The only human to outsmart Google’s AlphaGo says artificial intelligence ‘cannot be defeated’ 

0
89
The game of Go (pictured) originated in China more than 2,500 years ago. Confucius wrote about the game, and it is considered one of the four essential arts required of any true Chinese scholar
Amazon Advertisement
Amazon Advertisement


The game of Go originated in China more than 2,500 years ago. 

Confucius wrote about the game, and it is considered one of the four essential arts required of any true Chinese scholar. 

Played by more than 40 million people worldwide, the rules of the game are simple.

Players take turns to place black or white stones on a board, trying to capture the opponent’s stones or surround empty space to make points of territory. 

The game is played primarily through intuition and feel and because of its beauty, subtlety and intellectual depth, it has captured the human imagination for centuries.

The game of Go (pictured) originated in China more than 2,500 years ago. Confucius wrote about the game, and it is considered one of the four essential arts required of any true Chinese scholar

But as simple as the rules are, Go is a game of profound complexity. 

There are 1,000,000,000,000,000,000,000,000,000,000,000,000,000,000,000,000,000,000,000,000,000,000

,000,000,000,000,000,000,000,000,000,000,000,000,000,000,000,000,000,000,000,000,000,000,

000,000,000,000,000,000,000,000,000,000,000,000,000 possible positions – that’s more than the number of atoms in the universe, and more than a googol (10 to the power of 100) times larger than chess.

This complexity is what makes Go hard for computers to play and therefore an irresistible challenge to artificial intelligence researchers, who use games as a testing ground to invent smart, flexible algorithms that can tackle problems, sometimes in ways similar to humans.

In the game, two players take turns to place black or white stones on a square grid, with the goal being to dominate the board by surrounding the opponent's pieces

In the game, two players take turns to place black or white stones on a square grid, with the goal being to dominate the board by surrounding the opponent’s pieces



Source link

Amazon Advertisement
Amazon Advertisement


The game of Go originated in China more than 2,500 years ago. 

Confucius wrote about the game, and it is considered one of the four essential arts required of any true Chinese scholar.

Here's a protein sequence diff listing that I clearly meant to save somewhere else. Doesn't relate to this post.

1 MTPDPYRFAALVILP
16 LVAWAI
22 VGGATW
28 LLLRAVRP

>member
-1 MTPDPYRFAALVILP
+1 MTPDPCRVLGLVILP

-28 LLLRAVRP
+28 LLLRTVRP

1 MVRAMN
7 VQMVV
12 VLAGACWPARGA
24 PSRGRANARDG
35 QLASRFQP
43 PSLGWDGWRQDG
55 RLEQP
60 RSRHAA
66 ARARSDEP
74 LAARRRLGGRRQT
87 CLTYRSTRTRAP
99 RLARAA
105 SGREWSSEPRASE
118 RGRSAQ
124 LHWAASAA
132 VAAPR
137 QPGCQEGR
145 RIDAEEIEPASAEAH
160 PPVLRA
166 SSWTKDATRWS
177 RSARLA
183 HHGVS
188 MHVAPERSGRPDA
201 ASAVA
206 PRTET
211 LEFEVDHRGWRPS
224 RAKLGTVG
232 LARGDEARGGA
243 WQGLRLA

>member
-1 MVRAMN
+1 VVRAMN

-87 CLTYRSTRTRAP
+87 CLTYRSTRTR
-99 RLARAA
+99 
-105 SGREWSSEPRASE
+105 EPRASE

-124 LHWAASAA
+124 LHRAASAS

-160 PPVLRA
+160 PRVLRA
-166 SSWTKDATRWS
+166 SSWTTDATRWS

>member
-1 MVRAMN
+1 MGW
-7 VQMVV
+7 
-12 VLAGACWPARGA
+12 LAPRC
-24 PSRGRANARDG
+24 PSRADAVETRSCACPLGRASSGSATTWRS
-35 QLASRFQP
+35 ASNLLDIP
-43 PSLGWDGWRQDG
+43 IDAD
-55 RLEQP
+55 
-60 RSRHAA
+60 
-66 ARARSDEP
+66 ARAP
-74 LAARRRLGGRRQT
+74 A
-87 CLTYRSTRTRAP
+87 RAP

Played by more than 40 million people worldwide, the rules of the game are simple.

Players take turns to place black or white stones on a board, trying to capture the opponent’s stones or surround empty space to make points of territory. 

The game is played primarily through intuition and feel and because of its beauty, subtlety and intellectual depth, it has captured the human imagination for centuries.

The game of Go (pictured) originated in China more than 2,500 years ago. Confucius wrote about the game, and it is considered one of the four essential arts required of any true Chinese scholar

But as simple as the rules are, Go is a game of profound complexity. 

There are 1,000,000,000,000,000,000,000,000,000,000,000,000,000,000,000,000,000,000,000,000,000,000

,000,000,000,000,000,000,000,000,000,000,000,000,000,000,000,000,000,000,000,000,000,000,

000,000,000,000,000,000,000,000,000,000,000,000,000 possible positions – that’s more than the number of atoms in the universe, and more than a googol (10 to the power of 100) times larger than chess.

This complexity is what makes Go hard for computers to play and therefore an irresistible challenge to artificial intelligence researchers, who use games as a testing ground to invent smart, flexible algorithms that can tackle problems, sometimes in ways similar to humans.

In the game, two players take turns to place black or white stones on a square grid, with the goal being to dominate the board by surrounding the opponent's pieces

In the game, two players take turns to place black or white stones on a square grid, with the goal being to dominate the board by surrounding the opponent’s pieces



Source link

Amazon Advertisement

LEAVE A REPLY

Please enter your comment!
Please enter your name here